• Infrequently updated data that isn’t essential to business operations can be backed up every 13 to 24 hours.
  • No matter what type of data organizations possess, daily backups are standard best practices and ensure as little data loss and downtime as possible.

RPOs Keep You Ready For Ransomware Attacks.

One type of unexpected disaster RPO takes into account is ransomware attacks. Ransomware is a type of malware that attacks a company’s data and blocks their access to it until a ransom is paid. Cybercriminals encrypt files at the endpoint and threaten to erase files or hold personally identifiable information (PII) hostage until a ransom is paid.

According to Cybersecurity Ventures, there was a ransomware attack every 11 seconds in 2021, amounting to $20 billing in damages. Data loss can halt entire business operations, affecting both internal and external relationships. 

Ransomware can take several forms — the most common of which are encryption, scareware, and leakware. Encryption is the most common type and makes it impossible for organizations to unlock their data without an encryption key. Locks restrict computer access, halting basic company operations until the ransom is paid. Scareware is used to pressure businesses into buying unnecessary software. It often takes the form of pop-ups on a screen that force users to pay to remove them. Leakware threatens to leak companies’ private information unless the ransom is paid. When attacked by leakware, organizations risk exposing employee and client information.

The Key To Preventing Ransomware Attacks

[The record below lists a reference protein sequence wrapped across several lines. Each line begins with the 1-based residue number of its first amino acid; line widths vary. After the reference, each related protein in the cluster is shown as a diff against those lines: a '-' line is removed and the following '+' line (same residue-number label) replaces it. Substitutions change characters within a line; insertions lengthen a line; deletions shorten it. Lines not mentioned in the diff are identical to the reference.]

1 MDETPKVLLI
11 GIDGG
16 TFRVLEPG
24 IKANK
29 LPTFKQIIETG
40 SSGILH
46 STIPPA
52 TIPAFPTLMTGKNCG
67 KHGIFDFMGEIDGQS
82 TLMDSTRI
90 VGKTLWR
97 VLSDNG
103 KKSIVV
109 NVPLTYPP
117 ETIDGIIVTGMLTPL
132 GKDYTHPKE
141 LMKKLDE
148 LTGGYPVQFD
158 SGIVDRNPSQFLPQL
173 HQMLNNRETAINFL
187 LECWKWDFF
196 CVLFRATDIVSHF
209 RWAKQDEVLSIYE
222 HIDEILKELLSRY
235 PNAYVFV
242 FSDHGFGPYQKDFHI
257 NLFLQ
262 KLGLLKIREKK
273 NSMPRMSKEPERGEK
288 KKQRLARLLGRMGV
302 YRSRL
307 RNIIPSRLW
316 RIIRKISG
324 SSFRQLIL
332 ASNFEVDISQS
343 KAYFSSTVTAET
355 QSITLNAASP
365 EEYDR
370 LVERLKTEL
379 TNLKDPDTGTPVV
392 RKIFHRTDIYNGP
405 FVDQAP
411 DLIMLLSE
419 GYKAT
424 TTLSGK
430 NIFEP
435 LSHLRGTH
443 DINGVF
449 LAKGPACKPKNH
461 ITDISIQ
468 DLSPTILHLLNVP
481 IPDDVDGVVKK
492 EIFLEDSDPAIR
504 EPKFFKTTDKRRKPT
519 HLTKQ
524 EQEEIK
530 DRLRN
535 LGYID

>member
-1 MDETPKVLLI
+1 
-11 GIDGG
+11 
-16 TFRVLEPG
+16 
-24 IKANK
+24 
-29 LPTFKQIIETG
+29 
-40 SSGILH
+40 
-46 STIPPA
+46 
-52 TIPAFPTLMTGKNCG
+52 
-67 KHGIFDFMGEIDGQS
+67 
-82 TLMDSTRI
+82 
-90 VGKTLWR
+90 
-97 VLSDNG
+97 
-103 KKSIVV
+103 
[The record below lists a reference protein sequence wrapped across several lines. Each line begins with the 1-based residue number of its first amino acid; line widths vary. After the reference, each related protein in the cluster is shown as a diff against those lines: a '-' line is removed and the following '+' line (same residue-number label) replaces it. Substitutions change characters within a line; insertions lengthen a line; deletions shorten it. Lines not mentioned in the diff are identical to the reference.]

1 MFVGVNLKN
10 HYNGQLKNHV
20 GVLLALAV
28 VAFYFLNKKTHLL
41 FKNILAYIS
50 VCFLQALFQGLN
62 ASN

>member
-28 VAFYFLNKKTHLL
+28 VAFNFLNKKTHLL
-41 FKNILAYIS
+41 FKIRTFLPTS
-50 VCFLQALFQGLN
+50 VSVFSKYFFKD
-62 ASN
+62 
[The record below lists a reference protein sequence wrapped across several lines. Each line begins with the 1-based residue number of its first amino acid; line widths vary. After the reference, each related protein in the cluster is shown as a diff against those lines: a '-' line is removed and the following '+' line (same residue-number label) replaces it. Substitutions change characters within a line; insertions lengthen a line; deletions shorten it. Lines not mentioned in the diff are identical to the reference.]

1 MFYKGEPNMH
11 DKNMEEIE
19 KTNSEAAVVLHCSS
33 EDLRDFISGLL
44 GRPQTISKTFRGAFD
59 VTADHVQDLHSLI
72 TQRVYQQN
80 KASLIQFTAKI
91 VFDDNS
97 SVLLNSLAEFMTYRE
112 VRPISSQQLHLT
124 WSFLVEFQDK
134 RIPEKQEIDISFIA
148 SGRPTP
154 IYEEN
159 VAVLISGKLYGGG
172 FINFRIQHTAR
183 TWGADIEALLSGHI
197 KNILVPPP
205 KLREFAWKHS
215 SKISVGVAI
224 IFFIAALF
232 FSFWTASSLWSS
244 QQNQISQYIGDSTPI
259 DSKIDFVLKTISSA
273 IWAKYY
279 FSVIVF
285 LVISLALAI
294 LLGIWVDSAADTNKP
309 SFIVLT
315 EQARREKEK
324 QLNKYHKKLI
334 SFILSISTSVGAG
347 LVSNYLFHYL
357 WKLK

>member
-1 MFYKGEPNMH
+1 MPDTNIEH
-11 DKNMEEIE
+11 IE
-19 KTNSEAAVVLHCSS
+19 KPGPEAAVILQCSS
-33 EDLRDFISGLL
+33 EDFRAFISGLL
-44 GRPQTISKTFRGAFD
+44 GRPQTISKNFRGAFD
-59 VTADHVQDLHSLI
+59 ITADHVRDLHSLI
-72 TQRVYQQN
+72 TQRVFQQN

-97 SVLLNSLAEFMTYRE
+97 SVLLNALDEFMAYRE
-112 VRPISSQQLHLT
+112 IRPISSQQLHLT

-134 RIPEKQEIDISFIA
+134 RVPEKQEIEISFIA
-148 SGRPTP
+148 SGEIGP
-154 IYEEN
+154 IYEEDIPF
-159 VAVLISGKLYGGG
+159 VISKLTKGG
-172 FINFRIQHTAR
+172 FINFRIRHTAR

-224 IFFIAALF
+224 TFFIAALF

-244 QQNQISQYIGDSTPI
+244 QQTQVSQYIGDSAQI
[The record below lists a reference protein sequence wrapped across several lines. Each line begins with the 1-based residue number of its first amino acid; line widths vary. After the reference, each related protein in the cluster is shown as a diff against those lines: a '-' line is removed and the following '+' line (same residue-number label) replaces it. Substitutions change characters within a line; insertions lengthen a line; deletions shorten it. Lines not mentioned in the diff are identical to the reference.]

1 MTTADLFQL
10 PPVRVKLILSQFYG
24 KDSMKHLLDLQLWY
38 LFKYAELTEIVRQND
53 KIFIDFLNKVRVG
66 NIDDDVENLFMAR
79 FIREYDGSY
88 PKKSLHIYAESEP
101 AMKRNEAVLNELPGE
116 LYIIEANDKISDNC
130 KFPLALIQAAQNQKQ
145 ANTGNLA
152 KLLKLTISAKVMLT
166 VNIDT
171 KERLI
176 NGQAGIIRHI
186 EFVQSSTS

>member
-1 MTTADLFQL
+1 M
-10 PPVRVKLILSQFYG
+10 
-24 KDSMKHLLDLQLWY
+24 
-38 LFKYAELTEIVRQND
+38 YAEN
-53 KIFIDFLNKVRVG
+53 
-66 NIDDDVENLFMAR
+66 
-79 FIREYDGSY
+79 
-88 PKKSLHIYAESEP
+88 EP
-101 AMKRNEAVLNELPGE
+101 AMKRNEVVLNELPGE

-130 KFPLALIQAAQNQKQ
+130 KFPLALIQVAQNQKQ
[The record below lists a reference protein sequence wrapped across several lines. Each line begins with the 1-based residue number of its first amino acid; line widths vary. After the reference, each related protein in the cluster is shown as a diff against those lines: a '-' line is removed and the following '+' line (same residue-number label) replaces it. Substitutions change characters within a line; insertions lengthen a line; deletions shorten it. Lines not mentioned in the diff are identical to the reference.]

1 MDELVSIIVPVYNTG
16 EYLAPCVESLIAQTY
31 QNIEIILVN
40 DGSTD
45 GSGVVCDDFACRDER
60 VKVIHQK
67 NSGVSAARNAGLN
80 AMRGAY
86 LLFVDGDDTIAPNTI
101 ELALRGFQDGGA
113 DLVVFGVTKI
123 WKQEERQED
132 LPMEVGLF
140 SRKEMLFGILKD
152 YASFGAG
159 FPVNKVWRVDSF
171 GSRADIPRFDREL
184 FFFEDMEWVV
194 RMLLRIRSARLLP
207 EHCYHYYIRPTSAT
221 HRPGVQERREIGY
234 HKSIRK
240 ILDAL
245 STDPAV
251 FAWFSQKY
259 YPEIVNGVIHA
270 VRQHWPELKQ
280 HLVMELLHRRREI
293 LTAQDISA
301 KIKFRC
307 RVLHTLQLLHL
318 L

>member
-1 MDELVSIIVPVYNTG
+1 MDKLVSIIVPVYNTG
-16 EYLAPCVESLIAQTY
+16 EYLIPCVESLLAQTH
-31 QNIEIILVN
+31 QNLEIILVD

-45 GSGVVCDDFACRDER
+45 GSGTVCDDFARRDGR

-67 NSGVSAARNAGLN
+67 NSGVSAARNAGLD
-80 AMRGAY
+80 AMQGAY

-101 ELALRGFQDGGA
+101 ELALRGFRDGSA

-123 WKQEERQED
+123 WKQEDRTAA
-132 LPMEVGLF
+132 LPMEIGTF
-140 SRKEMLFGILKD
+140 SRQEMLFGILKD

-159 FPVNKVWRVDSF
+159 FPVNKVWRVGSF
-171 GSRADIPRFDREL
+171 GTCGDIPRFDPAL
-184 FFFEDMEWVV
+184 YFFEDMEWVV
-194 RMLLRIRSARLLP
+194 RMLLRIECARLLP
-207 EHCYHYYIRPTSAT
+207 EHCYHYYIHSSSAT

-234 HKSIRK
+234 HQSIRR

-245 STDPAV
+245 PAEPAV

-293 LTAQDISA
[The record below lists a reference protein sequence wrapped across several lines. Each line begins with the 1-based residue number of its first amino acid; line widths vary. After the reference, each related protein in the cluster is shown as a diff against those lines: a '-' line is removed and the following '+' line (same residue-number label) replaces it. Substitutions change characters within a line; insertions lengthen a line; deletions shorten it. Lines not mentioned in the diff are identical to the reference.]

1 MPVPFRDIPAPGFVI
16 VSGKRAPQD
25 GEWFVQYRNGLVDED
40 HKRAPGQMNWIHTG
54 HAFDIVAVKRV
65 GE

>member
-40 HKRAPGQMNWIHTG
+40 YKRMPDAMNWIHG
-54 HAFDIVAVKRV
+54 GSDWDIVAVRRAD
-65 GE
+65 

1. Maintain Data Backups

Data backups help companies achieve data resiliency and play a major role in disaster recovery plans. Backups on cloud services mitigate the impact of a ransomware infection. Regular backups and isolated data storage help keep data protected and readily available. As mentioned earlier, frequent backups tighten RPOs and prevent data loss during a disaster. Proper backups enable an organization to resume normal operations after a disaster, so it’s important to test backups routinely to ensure that all data is accurate and complete.

2. Establish Plans and Policies

The middle of an unexpected disaster is not the time to decide how to mitigate the problem. Organizations should define the roles employees and departments will play and how different parties will effectively communicate with each other during a disaster. They should establish company-wide policies and make them well-known so employees know how to handle suspicious behavior.

3. Implement Endpoint Security

An endpoint is any network device capable of sending and receiving communications. With more and more employees working remotely, endpoint security is more crucial than ever. Every endpoint an organization possesses is an opportunity for cybercriminals to attack. Endpoint security technologies, such as antivirus software, intrusion prevention systems, and other tools make it easier to monitor and manage security for every remote device on a network.

4. Keep Systems Updated

Ransomware is constantly evolving to bypass security features. By keeping all software and devices updated, companies can close any security gaps and block out ransomware. 

5. Install Antivirus Software